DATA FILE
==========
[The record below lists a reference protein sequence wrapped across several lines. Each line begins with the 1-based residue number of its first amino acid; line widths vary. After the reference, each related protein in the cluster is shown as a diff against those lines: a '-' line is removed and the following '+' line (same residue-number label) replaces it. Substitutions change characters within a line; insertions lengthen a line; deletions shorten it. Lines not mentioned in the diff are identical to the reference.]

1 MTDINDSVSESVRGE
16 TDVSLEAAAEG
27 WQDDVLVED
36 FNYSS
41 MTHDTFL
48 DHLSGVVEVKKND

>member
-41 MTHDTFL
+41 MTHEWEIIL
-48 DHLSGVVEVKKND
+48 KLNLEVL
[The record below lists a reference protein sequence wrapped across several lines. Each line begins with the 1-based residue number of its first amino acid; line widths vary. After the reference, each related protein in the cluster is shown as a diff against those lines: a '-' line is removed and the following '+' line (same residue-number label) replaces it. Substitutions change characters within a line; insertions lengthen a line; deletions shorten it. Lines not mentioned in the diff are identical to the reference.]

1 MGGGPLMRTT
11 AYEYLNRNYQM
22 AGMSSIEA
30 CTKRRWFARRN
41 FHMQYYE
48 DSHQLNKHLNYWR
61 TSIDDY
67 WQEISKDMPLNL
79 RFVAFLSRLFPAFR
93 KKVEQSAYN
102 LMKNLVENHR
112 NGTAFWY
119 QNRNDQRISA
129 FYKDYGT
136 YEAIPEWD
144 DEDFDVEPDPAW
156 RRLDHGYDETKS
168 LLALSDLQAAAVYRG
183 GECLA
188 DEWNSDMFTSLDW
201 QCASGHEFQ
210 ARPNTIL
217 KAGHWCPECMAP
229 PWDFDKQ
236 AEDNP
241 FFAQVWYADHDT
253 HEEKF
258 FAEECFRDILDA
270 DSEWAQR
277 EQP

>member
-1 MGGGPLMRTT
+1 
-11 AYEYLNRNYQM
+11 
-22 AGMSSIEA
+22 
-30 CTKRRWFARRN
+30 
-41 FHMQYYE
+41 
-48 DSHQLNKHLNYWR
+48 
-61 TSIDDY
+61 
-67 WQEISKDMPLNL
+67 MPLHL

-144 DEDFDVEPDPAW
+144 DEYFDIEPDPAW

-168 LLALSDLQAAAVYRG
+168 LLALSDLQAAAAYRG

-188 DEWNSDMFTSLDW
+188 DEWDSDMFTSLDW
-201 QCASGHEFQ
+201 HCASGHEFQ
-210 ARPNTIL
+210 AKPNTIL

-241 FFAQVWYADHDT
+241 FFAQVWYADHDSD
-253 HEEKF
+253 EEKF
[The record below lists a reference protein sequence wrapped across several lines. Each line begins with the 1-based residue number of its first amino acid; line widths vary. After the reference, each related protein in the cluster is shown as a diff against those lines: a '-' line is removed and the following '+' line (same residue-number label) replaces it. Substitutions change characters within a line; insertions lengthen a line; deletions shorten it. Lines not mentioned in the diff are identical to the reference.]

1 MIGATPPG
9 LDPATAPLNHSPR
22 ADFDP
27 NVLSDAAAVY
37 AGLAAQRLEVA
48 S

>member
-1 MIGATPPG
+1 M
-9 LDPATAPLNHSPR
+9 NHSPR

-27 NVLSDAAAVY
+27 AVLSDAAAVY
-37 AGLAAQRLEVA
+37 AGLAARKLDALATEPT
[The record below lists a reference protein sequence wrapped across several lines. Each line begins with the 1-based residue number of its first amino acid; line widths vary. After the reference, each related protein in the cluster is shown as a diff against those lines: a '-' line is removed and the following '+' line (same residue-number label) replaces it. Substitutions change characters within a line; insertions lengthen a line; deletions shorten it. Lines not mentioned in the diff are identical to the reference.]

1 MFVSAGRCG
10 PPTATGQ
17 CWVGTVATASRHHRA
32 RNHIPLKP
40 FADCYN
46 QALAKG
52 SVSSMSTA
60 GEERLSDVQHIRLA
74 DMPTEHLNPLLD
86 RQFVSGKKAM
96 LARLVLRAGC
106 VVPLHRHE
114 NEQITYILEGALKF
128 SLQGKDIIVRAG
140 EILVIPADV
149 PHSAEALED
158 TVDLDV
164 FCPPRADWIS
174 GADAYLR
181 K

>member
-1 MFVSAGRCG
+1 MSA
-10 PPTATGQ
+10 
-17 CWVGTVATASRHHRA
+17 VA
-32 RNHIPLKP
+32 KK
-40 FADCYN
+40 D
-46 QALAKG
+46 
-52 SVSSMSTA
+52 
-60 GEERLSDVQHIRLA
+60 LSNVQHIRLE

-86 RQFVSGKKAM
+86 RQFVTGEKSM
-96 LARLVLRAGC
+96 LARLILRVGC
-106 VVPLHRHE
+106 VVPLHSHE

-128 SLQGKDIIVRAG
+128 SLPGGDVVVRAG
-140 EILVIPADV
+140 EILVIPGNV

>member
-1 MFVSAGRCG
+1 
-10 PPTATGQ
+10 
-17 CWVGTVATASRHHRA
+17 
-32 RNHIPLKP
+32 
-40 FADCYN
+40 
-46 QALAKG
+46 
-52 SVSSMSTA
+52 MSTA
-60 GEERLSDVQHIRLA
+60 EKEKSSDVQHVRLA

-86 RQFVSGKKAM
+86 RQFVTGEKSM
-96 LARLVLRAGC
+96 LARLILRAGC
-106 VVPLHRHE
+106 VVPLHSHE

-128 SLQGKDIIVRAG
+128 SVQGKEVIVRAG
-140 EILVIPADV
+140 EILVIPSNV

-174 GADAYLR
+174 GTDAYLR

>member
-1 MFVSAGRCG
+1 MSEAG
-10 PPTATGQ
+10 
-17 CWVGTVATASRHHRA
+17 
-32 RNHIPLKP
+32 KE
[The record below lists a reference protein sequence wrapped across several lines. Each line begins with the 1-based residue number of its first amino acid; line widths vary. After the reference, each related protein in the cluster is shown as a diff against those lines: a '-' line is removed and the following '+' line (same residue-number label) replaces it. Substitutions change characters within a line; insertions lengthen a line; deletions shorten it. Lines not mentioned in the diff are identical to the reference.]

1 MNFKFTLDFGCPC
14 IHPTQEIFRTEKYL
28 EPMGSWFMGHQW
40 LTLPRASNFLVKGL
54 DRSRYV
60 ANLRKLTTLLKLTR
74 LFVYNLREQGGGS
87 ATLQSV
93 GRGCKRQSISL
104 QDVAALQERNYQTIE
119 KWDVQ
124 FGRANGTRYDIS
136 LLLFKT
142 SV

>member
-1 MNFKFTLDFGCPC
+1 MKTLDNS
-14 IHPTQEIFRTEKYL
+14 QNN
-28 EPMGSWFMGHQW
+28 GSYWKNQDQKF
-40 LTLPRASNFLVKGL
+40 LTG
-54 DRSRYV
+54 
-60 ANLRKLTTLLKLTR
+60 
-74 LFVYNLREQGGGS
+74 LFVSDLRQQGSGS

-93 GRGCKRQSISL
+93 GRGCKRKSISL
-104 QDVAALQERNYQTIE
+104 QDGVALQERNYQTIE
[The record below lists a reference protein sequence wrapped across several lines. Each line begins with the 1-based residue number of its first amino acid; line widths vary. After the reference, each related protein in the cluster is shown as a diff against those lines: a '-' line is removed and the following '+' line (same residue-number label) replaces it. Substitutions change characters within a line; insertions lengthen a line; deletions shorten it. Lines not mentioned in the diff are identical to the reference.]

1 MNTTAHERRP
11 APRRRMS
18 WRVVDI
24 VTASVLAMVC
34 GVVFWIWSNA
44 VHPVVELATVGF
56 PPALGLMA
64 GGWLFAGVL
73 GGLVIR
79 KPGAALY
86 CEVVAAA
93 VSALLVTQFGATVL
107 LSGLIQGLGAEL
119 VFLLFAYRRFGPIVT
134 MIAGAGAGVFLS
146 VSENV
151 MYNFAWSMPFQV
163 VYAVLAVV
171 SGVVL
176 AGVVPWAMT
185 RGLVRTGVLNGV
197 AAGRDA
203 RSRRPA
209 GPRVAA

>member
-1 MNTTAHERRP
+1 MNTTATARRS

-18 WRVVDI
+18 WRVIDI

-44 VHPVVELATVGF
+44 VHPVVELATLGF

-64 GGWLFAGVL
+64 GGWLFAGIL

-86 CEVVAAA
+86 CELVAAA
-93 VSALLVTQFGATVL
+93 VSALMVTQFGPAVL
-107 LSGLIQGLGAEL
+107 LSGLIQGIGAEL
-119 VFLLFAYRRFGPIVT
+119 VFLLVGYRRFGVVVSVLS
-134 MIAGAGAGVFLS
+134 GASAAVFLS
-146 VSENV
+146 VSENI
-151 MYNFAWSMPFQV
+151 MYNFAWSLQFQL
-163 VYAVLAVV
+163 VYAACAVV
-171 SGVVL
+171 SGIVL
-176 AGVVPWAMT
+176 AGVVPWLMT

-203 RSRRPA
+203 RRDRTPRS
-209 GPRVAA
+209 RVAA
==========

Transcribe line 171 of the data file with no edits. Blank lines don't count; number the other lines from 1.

-10 PPTATGQ